5. Make processes, get better at them, and finish quickly
This part has two points. The first is that you should create a speedy process for things you do repeatedly, as a chef does for the small, precise movements they use when chopping an onion. An example is the One Touch Email system I talked about in Part I. You get better at the process each time, and thus more productive. Keyboard shortcuts are another good example of this.
The second links with the finishing mindset and sequencing ideas. If you finish something late, you might think it still has most of the value. But speed is more important than this. Once you finish, you can get feedback, learn lessons, and make improvements. Thus finishing quickly leads to improvements in the long run.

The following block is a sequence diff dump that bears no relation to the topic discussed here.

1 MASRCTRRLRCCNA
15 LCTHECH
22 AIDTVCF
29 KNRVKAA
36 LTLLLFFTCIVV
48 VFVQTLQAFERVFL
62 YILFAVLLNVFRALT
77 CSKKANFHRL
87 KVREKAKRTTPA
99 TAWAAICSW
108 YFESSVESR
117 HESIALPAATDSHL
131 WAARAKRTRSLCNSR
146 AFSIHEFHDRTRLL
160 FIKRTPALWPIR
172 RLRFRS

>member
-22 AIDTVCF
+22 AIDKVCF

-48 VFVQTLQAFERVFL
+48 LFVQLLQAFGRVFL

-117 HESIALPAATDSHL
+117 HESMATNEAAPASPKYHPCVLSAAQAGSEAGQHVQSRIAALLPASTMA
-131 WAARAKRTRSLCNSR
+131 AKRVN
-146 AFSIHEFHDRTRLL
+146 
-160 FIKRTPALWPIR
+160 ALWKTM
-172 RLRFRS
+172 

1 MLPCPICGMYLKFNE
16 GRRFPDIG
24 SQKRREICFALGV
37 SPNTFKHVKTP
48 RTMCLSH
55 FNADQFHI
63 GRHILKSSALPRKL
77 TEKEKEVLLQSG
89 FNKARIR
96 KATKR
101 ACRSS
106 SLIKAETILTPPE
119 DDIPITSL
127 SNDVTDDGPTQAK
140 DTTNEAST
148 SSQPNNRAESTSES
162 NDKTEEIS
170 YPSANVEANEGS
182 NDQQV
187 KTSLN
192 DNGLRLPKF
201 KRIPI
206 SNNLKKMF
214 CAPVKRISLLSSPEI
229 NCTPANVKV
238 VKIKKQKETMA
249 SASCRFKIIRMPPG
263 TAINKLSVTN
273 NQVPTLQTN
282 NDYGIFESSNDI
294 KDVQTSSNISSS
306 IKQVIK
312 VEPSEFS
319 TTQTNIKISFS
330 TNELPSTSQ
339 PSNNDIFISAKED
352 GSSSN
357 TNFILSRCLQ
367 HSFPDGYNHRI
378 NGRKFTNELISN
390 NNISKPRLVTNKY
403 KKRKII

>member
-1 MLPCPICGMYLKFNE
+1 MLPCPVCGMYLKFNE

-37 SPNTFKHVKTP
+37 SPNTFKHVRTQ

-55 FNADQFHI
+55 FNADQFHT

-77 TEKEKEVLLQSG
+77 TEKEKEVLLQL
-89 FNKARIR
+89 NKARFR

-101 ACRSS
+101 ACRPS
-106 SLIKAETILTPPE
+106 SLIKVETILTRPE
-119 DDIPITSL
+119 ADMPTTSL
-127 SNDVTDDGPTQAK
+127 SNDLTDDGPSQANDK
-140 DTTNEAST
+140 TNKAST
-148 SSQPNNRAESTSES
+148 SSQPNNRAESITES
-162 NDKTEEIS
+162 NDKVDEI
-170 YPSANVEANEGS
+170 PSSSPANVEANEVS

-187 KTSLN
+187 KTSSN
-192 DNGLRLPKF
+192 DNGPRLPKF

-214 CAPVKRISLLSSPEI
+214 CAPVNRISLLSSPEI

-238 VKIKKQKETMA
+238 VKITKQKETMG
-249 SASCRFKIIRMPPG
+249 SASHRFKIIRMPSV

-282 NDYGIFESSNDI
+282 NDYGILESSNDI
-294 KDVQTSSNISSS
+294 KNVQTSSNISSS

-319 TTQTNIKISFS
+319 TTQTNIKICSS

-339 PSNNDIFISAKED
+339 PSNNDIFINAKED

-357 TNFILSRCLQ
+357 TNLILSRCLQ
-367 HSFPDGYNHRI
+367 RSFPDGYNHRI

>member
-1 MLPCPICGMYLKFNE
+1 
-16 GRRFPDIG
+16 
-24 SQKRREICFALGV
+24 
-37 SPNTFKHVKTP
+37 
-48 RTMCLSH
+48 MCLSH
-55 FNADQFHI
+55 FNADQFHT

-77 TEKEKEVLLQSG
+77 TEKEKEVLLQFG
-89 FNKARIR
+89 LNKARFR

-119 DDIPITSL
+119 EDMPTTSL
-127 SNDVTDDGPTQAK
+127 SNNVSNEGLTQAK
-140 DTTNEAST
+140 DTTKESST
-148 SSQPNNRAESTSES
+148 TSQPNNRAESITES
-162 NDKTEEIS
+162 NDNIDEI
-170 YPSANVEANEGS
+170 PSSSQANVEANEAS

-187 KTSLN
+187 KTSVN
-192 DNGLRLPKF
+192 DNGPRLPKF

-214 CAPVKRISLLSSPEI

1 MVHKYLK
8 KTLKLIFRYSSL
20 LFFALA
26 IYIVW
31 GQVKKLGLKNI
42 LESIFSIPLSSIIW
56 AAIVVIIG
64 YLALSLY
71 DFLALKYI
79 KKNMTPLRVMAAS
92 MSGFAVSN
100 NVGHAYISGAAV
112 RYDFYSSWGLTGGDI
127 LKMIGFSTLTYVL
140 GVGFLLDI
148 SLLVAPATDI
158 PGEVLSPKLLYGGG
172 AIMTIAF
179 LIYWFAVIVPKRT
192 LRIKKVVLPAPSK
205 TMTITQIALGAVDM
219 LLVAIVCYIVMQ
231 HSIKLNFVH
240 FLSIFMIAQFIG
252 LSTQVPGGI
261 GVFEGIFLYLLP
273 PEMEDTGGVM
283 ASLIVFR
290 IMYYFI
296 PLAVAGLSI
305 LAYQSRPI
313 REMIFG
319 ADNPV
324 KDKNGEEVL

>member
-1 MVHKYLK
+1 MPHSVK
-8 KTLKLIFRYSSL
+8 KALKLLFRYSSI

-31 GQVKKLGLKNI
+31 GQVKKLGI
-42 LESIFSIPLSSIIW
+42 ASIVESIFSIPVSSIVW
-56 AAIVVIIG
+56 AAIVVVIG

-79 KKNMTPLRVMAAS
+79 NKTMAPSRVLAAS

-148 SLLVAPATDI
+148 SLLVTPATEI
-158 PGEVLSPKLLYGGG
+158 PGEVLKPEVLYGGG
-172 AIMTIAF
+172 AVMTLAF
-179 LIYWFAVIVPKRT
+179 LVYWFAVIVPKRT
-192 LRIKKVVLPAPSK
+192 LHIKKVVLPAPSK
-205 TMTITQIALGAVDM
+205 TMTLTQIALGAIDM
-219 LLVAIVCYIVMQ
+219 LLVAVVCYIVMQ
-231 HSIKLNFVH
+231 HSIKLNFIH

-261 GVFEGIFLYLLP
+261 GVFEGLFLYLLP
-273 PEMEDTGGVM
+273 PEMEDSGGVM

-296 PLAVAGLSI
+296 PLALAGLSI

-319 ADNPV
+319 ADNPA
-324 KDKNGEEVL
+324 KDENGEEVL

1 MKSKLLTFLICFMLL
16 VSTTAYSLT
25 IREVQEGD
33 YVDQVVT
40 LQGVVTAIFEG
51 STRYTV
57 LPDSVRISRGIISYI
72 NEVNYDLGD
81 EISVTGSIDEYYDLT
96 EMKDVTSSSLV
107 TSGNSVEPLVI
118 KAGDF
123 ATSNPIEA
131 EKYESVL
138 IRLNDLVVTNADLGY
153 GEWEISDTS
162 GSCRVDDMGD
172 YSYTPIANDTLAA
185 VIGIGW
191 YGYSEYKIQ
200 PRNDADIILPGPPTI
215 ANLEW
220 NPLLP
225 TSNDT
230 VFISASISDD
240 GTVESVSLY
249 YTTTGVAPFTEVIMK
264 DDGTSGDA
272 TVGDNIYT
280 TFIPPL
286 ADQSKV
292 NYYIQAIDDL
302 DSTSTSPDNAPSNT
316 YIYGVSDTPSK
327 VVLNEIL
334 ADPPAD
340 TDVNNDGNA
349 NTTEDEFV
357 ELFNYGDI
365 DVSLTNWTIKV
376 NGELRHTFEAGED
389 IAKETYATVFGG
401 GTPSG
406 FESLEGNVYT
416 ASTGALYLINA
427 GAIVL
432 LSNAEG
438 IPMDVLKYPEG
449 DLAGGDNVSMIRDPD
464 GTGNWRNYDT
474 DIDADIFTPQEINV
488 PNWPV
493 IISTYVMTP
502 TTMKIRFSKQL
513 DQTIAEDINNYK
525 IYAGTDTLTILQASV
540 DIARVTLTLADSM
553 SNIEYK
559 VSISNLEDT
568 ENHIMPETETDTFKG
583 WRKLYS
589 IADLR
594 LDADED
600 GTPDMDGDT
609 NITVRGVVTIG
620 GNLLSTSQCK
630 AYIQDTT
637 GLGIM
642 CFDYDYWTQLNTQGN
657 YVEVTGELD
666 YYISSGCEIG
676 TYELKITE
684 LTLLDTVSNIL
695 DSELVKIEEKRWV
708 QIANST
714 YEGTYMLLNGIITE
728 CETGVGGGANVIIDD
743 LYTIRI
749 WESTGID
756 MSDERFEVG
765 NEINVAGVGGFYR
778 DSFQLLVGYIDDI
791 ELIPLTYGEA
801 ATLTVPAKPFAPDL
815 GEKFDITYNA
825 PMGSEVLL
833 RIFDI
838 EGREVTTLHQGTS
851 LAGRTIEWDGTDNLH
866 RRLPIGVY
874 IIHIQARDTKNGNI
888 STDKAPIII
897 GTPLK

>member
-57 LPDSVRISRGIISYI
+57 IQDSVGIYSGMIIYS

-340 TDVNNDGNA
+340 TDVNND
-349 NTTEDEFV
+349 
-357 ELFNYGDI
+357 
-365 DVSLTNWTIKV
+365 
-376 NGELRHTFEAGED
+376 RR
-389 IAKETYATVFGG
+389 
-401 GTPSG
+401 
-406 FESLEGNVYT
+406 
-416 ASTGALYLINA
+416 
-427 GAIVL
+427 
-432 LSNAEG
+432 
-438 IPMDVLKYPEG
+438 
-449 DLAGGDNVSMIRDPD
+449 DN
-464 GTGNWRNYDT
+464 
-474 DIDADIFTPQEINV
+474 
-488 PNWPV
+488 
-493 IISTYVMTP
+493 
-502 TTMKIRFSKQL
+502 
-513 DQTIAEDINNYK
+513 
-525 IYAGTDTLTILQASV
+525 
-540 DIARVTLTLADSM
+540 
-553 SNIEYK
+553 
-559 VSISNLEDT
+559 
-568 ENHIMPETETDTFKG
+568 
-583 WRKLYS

6. Know where your stuff is, and keep the decks clear
A chef knows exactly where each knife is kept, so they can reach for it without thinking. Similarly, you should have a system (such as PARA, discussed in Part I) for your digital environment that tells you exactly how to retrieve something you need.
It’s good to ‘tidy out’ these systems regularly (such as in a One Touch Weekly Review, discussed in Part I), and you should probably have a ‘start up’ and ‘wind down’ routine to help you clear things out mentally.
Productivity for Precious Snowflakes
In this article, Forte argues that states of mind are the most important – yet overlooked – aspect of productivity. And that “the true purpose of note-taking is transporting states of mind (not just information) through time”. That’s because a digital note is small enough to be ‘completed’ while you’re in one state of mind. When you later come across it, you are accessing some of that state of mind.